CAGE Alcohol Abuse Screening Tool

The CAGE questionnaire, the name of which is an acronym of its four questions, is a widely used screening test for problem drinking and potential alcohol problems (alcoholism). Ask your patients these four questions and use the scoring method described below to determine if substance abuse exists and needs to be addressed.

This resource can be printed out and given to patients to help determine if alcohol abuse exists and needs to be addressed. For the corresponding substance abuse assessment, view the CAGE-AID Substance Abuse Screening Tool.
C Have you ever felt the need to cut down on your drinking? Yes No
A Have people annoyed you by criticizing your drinking? Yes No
G Have you ever felt guilty about drinking? Yes No
E Have you ever felt you needed a drink first thing in the morning to steady your nerves or to get rid of a hangover (eye-opener)? Yes No

Interpreting the CAGE Screening Tool

Two "yes" responses indicate that the possibility of alcoholism should be investigated further.

The CAGE questionnaire, among other methods, has been extensively validated for use in identifying alcoholism. CAGE is considered a validated screening technique, with one study determining that CAGE test scores ≥2 had a specificity of 76% and a sensitivity of 93% for the identification of excessive drinking and a specificity of 77% and a sensitivity of 91% for the identification of alcoholism.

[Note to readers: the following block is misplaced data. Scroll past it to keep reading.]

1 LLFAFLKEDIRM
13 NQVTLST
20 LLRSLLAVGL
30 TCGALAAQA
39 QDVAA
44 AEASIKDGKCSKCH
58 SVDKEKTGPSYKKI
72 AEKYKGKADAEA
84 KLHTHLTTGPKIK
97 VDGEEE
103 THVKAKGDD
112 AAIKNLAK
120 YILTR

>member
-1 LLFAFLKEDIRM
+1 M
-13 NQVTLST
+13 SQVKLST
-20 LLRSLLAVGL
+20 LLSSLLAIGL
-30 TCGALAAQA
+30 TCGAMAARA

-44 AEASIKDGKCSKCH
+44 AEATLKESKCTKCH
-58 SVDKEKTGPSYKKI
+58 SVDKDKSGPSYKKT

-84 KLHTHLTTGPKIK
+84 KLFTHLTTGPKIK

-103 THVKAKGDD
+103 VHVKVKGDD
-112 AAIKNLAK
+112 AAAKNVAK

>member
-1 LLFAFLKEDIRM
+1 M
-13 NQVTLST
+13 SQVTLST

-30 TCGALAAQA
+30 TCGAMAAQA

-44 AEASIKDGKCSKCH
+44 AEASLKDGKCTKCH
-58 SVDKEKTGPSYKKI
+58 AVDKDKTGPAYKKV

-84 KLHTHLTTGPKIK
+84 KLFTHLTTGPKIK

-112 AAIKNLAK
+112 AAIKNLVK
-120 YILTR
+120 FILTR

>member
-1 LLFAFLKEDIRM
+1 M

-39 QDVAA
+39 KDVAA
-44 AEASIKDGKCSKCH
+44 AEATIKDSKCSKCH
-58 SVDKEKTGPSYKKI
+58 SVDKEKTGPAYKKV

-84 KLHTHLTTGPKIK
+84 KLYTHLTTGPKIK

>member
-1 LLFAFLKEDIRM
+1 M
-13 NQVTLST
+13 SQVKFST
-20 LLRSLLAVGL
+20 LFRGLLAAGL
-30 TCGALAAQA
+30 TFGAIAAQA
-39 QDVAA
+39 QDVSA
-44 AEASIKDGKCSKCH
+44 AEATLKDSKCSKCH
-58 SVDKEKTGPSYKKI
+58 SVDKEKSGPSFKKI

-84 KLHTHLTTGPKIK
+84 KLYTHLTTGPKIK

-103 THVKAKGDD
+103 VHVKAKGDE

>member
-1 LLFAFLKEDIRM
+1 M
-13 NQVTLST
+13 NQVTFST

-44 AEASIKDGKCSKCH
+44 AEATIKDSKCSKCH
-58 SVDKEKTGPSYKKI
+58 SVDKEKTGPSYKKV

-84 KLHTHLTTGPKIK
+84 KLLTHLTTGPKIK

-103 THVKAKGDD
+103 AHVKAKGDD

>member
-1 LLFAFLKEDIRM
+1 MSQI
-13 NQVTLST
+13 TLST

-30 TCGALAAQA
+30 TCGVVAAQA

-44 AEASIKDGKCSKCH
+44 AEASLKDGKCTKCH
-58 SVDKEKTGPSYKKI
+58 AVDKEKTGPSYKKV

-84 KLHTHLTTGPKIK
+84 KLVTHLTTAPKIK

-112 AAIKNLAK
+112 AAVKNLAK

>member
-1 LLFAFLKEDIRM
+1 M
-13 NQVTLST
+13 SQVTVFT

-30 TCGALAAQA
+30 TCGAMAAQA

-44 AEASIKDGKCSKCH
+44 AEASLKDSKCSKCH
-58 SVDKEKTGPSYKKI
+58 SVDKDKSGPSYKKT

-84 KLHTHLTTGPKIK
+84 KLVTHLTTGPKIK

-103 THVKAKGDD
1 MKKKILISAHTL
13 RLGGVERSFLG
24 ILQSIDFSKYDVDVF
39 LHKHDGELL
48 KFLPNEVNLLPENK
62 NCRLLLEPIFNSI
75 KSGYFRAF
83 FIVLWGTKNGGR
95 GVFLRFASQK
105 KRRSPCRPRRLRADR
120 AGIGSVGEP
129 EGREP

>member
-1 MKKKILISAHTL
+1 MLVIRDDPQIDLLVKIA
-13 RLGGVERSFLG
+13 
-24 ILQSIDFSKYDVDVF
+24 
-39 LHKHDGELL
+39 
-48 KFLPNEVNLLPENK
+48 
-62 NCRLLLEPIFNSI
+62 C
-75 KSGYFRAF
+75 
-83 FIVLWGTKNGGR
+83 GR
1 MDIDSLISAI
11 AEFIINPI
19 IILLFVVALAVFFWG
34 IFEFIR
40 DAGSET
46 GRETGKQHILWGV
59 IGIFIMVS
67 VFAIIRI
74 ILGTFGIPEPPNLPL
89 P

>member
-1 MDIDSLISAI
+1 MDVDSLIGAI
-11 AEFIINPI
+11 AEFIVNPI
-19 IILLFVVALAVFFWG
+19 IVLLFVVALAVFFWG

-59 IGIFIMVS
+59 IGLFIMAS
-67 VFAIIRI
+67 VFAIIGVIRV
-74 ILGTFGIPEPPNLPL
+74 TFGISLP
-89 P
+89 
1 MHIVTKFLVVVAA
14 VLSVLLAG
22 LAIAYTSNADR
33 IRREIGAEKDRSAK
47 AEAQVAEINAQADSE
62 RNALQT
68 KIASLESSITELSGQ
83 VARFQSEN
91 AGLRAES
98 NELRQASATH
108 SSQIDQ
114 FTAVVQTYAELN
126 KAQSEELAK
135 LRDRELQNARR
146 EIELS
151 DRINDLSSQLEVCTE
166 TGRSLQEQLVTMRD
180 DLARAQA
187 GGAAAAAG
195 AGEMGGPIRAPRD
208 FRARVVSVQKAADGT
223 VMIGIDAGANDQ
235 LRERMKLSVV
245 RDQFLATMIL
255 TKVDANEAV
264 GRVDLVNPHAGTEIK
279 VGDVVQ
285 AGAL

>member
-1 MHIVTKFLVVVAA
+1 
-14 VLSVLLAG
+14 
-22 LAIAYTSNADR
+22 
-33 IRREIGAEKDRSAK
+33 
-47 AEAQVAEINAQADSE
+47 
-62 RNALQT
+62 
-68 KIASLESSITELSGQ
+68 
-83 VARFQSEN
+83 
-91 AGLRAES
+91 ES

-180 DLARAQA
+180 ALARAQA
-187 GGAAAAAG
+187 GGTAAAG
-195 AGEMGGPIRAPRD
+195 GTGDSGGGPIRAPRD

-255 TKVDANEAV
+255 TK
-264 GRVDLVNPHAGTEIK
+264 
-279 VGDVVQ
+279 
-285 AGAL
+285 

By far the most important question in the CAGE questionnaire is the use of a drink as an Eye Opener, so much so that some clinicians use a "yes" to this question alone as a positive to the questionnaire; this is because the use of an alcoholic drink as an Eye Opener connotes dependence since the patient is going through possible withdrawal in the morning, hence the need for a drink as an Eye Opener.


Ewing, John A. “Detecting Alcoholism: The CAGE Questionnaire” JAMA 252: 1905-1907, 1984 PMID 6471323
"CAGE Substance Abuse Screening Tool" (PDF). Johns Hopkins Medicine. Retrieved 30 July 2014.

Kitchens JM (1994). "Does this patient have an alcohol problem?". JAMA 272 (22): 1782–7. doi:10.1001/jama.1994.03520220076034. PMID 7966928.

Bernadt, MW; Mumford, J; Taylor, C; Smith, B; Murray, RM (1982). "Comparison of questionnaire and laboratory tests in the detection of excessive drinking and alcoholism". Lancet 6 (8267): 325–8. doi:10.1016/S0140-6736(82)91579-3. PMID 6120322.

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